Some Frequently Asked Questions about the ISOB
Why is the focus of the Police Plan of Action on Black communities?
The College of Policing and the NPCC made the decision to focus their efforts on Black communities through this action plan due to the starkness of the racial disparities present in policing's interactions with Black communities. For example:
The most recent national figures (Crime Survey of England and Wales 2020) suggested public confidence in their local police currently varies by ethnicity. The national average of all respondents stood at a 74% trust level.
Respondents of Black heritage reported lower levels of trust:
54% Black Caribbean
62% Black Other
66% Mixed White/Black Caribbean
69% Black African
An NPCC report - Understanding Disproportionality in Police Complaint & Misconduct Cases for BAME Police Officers & Staff 2019 – found disproportionality in the amount of allegations, and subsequent severity assessment and action taken in complaint and conduct allegations between White and Black, Asian and Ethnic Minority officers.
The most recent national data (2021) for stop and search shows that there were 6 stop and searches for every 1,000 White people, compared with 54 for every 1,000 Black people.
Home Office statistics for 19/20 show that Black people were eight times more likely than White people to experience Tasers being drawn on them or discharged.
Read further here Martin Hewitt’s (Chairman of the NPCC) interview with The Voice newspaper, 29 March 2021.
What is the status of recommendations made by the ISOB?
The Board will be acting in an advisory capacity. Its lack of statutory power has been highlighted as a potential weakness by the Home Affairs Committee in “The MacPherson Report: Twenty-Two Years On.”
The Plan of Action is being developed at the behest of all 43 police forces in England and Wales and represents a joint effort of the NPCC and the College of Policing. The Plan’s legitimacy derives from the public accountability and scrutiny represented by the ISOB and its forum. There is therefore a vested interest within policing for the ISOB’s work to be taken seriously. Robust terms of reference, ways of working and detailed decision making structures have been drawn up to ensure clear working pathways.
The ISOB will work as transparently as possible and remain actively engage with the public. Statutory bodies such as the HMICFRS and the IOPC have seats on the Programme Board and Police and Crime Commissioners are engaged wit the plan too. Finally there do exist circumstances in which the ISOB Chair can write as an individual to the Home Office to give direction under s.40 Police Act 1996 to forces that fail to discharge any of their functions in an effective manner.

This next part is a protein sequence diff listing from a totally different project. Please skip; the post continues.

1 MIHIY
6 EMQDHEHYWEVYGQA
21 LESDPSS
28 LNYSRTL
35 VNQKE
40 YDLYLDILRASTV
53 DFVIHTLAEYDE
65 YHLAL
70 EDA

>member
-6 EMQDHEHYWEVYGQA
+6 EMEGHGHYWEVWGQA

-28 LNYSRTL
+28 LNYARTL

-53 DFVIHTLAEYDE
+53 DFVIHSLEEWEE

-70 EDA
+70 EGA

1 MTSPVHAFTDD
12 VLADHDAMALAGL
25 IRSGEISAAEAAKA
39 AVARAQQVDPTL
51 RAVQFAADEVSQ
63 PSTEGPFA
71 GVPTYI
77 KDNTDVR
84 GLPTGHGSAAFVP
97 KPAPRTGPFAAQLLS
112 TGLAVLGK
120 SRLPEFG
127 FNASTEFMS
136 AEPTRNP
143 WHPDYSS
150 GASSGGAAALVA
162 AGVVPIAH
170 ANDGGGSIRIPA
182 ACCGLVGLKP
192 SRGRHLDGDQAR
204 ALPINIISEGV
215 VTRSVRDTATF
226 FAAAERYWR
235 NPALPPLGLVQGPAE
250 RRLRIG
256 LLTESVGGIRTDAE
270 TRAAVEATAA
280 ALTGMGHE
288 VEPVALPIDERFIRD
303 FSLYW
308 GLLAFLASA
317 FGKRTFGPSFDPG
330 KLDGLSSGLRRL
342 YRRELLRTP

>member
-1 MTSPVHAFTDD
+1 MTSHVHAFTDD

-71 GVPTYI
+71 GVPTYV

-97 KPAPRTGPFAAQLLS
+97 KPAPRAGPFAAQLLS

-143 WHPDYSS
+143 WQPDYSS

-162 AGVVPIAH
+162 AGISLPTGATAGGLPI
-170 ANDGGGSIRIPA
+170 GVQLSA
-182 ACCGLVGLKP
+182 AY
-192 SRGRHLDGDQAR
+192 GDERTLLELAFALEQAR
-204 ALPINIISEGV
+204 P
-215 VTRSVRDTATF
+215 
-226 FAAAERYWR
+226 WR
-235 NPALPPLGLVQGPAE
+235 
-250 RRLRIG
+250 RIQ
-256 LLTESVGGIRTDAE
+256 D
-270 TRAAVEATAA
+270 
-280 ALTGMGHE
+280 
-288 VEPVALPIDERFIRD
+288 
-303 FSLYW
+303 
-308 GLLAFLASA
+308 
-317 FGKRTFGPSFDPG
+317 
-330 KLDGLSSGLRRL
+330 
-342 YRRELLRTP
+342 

Where can I find the text of the Action Plan?
The Action Plan is not yet publicly available. A key aspect of the Police Plan of Action is initial scrutiny of its contents by the ISOB.
The outcomes framework for the Programme has been agreed by all 43 Chief Constables in England and Wales; setting out the underpinning aims of the programme. It has been informed by community and internal consultation but may be further developed in consultation with the ISOB Board once in place.
The Programme Board will be releasing Phase one of the Action Plan by the end of 2021, setting out the initial priorities and actions for the first phase of the Programme. It will set out the highest priorities for the Programme in the coming year and the actions they will take to achieve them.
One of the first roles of the ISOB, once recruited will be to feed back on the Action Plan draft.
How can I sign up to the ISOB Community Diversity and Inclusion Forum?
The Board will meet with its forum at least quarterly. Depending on COVID restrictions, meetings will be held in different regions across England and Wales and will allow for physical and virtual attendance.
We are interested to hear from a representative range of voices, particularly those with lived experience; and those with a background in criminal justice and anti-racism work. For example: charities and NGOs; independent advisory groups; police and crime panels; local community groups and civilians. If you would be interested in receiving updates about joining the forum, please register your interest at firstname.lastname@example.org